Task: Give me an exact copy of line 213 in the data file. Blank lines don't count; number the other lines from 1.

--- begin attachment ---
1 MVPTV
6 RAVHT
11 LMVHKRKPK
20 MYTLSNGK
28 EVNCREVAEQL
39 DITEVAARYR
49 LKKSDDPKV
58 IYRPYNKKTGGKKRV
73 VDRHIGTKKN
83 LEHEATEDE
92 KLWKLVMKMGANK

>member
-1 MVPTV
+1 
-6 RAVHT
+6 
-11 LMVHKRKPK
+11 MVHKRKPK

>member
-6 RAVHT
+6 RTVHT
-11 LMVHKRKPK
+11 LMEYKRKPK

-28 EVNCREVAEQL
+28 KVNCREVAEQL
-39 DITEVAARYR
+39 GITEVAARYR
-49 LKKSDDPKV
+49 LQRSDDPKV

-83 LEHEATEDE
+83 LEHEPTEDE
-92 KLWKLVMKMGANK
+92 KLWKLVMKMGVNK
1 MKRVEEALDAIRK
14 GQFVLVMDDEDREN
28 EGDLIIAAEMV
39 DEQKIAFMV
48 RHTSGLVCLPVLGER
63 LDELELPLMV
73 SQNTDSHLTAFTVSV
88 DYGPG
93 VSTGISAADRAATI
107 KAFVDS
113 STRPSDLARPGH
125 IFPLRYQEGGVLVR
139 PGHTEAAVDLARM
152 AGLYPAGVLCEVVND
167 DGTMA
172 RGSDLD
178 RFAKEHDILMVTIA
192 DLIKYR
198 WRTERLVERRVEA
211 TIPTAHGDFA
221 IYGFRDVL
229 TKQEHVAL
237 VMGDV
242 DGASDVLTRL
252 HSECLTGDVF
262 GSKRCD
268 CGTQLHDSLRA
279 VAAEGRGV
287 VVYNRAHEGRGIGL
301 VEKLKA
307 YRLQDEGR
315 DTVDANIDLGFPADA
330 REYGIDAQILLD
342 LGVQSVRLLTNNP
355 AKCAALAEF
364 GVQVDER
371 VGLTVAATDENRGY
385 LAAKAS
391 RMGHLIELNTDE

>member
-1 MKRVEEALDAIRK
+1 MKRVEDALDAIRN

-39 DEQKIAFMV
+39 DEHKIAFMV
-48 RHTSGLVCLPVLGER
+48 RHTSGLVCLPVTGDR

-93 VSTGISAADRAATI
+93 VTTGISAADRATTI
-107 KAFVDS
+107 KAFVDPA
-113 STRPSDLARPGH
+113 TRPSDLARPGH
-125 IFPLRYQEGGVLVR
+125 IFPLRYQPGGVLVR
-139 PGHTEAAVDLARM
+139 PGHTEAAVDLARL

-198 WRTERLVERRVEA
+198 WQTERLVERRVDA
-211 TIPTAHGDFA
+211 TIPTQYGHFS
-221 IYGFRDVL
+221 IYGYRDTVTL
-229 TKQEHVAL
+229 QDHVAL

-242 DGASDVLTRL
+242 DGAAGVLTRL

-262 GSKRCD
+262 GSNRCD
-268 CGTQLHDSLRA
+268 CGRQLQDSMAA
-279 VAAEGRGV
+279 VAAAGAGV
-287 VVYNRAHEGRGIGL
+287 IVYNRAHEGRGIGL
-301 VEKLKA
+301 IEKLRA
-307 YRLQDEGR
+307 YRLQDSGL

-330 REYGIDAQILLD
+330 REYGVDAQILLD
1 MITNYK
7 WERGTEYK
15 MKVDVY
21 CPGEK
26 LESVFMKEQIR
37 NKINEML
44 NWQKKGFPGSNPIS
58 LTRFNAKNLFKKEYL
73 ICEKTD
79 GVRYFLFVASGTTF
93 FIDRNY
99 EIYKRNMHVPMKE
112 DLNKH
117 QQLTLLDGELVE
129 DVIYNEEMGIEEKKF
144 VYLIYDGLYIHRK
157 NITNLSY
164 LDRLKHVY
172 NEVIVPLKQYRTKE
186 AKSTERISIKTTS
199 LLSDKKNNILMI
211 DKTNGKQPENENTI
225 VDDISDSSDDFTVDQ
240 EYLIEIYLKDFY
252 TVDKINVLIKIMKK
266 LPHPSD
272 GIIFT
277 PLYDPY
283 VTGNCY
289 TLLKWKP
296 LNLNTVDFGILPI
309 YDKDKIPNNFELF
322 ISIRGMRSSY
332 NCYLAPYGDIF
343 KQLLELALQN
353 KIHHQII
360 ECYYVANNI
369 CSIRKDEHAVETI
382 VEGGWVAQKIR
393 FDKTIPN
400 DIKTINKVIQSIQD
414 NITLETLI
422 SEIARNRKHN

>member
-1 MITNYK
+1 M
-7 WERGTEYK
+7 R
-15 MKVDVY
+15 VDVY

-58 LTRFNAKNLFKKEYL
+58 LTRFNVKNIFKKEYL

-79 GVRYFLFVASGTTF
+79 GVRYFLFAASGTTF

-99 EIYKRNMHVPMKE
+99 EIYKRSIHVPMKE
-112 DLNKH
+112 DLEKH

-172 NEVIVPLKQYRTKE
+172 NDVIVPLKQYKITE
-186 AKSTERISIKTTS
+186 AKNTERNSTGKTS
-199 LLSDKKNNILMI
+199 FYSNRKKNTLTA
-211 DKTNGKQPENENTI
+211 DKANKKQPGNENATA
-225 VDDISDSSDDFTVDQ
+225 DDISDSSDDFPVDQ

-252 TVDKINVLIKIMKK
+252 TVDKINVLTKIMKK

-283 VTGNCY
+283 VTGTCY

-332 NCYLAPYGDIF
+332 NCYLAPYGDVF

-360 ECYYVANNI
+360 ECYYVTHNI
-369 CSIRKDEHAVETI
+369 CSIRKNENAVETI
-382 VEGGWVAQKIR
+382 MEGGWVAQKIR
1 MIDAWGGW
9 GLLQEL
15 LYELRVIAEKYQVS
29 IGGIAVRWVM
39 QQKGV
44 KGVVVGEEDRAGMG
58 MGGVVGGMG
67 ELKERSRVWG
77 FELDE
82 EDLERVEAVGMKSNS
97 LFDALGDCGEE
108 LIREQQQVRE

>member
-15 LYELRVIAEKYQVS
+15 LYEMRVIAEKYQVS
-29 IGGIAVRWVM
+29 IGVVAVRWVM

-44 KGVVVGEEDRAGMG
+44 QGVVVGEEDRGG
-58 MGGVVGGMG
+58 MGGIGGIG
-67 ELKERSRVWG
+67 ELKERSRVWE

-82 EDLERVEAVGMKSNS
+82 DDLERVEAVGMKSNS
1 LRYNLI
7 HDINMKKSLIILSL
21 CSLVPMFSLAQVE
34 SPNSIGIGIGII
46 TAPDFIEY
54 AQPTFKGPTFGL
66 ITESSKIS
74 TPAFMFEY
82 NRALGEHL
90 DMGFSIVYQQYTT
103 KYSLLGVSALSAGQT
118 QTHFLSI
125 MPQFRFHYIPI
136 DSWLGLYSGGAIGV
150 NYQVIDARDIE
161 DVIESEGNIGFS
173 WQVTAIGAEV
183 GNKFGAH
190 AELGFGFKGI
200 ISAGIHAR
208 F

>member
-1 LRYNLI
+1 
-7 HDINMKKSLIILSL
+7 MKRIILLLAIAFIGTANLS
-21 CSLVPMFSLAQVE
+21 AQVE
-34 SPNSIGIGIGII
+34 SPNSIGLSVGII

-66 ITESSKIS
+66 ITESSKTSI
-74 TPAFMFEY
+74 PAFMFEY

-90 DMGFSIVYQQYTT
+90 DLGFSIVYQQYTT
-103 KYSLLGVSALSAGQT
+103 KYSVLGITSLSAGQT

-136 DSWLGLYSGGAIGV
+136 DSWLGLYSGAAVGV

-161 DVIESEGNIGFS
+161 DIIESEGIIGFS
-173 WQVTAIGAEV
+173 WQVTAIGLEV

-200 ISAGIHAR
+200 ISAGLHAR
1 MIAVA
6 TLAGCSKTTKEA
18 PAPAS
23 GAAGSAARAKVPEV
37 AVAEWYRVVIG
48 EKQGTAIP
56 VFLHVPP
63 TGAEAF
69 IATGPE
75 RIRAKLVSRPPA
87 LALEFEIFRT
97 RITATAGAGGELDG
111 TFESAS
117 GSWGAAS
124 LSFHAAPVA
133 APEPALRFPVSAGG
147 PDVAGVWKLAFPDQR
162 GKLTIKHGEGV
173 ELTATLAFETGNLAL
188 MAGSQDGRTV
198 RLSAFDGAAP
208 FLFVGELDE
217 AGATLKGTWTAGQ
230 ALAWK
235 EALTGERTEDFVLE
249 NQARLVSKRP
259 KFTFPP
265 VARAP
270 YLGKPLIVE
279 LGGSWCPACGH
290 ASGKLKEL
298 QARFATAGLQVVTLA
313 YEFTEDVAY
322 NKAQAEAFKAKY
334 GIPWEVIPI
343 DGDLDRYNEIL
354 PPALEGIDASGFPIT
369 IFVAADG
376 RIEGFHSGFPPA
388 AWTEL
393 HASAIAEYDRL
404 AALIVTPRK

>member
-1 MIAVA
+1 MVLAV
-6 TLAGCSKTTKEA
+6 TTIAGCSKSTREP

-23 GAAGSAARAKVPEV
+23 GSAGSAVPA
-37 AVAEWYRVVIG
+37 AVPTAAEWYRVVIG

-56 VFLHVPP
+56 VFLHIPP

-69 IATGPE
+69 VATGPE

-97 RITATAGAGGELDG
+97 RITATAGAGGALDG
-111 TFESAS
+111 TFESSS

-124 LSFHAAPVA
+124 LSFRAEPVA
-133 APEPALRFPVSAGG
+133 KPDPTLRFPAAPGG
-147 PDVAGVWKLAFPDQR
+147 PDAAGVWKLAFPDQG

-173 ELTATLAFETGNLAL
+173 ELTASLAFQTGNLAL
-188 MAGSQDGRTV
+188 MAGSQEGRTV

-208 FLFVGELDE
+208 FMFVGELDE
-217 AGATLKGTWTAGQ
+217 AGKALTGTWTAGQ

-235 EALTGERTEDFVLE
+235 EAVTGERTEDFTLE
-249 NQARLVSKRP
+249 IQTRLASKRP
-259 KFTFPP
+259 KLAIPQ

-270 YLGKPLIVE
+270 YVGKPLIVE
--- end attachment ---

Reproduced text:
-58 MGGVVGGMG